To start this job, select the question: “When were a given set of articles published?”
This job results in a graph of the publication dates of your dataset, as well as the counts downloadable as a CSV file. When the graph is computed, you may optionally choose to divide the absolute counts of articles published in a given year by the counts in another dataset or in the entire corpus, giving you the fraction of articles in the larger set which appear in your search (see the options section below for more information). By simply counting the publication frequency over time, you can actually answer a wide variety of questions:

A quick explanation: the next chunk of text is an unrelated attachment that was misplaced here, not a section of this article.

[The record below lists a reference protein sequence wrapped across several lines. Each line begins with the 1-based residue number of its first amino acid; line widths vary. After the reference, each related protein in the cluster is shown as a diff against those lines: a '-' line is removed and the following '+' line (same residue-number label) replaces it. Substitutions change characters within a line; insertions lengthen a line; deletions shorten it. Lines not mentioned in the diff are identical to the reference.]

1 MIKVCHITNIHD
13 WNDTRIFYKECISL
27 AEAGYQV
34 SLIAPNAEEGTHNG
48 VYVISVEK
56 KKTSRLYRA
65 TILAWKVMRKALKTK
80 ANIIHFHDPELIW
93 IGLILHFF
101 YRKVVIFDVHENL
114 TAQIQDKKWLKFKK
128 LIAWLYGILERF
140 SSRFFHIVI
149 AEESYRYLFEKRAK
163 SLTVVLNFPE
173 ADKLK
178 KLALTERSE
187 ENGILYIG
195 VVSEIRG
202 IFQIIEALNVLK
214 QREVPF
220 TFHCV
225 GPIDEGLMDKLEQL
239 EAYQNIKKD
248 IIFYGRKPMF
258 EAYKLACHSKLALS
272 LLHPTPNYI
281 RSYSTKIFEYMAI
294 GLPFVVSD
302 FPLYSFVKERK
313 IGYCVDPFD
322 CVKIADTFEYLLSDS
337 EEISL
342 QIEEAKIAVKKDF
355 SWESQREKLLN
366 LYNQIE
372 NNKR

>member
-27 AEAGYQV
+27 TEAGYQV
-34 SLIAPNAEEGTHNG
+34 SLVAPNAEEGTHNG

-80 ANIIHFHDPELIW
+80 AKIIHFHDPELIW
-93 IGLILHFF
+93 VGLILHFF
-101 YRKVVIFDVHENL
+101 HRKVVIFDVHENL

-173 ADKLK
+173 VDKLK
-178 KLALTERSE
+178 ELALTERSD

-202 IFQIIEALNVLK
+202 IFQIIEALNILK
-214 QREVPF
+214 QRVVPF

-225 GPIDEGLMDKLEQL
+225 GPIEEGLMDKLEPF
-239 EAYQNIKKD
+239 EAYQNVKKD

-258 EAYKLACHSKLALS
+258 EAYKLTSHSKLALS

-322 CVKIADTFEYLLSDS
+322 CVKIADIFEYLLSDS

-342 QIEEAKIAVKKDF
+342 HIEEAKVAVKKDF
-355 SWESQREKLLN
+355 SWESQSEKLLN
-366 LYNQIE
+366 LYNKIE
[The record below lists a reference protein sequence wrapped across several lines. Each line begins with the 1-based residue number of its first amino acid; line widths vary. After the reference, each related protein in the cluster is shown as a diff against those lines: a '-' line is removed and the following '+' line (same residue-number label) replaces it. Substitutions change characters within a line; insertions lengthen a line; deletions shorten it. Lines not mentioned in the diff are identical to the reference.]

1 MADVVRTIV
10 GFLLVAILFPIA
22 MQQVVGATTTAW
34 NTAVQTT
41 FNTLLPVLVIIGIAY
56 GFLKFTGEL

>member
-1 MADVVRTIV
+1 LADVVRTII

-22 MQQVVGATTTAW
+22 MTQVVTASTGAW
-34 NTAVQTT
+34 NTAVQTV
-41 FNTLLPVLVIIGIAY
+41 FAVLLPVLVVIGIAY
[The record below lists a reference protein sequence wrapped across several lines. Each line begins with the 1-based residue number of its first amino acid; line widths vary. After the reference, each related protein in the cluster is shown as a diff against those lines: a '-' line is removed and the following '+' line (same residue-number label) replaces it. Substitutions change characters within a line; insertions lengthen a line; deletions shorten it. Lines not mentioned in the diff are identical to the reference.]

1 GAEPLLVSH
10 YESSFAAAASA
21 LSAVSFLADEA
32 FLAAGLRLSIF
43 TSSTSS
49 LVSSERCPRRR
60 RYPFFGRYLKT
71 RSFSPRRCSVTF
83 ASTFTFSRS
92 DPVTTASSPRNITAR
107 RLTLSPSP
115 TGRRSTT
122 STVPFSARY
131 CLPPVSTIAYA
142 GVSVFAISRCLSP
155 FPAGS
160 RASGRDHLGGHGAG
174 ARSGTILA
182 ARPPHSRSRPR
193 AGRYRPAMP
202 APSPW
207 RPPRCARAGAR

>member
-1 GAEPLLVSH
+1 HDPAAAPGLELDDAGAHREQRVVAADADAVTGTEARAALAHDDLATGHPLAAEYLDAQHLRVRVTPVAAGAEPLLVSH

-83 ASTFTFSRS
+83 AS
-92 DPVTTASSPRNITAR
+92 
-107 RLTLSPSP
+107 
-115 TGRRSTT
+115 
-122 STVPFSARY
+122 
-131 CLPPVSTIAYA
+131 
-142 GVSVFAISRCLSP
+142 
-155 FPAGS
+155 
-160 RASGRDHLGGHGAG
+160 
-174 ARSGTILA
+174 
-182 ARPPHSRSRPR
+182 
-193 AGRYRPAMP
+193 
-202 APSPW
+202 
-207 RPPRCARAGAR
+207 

How much of the literature in a given time period was focused on a given topic? (Input: a dataset created from a search for this topic, normalizing against the entire corpus)
When you run this analysis, by default it will simply return the number of articles published in each year in your dataset. Often, however, you would like to know these counts as fractions – for instance, how many of the articles published in each year in the entire corpus are found in this dataset? We call this normalizing the counts.
To normalize, check the box and choose the dataset (or the entire corpus) that you’d like to normalize by. This will take the counts of articles per year in this dataset and divide them by the counts of articles per year in the dataset you select.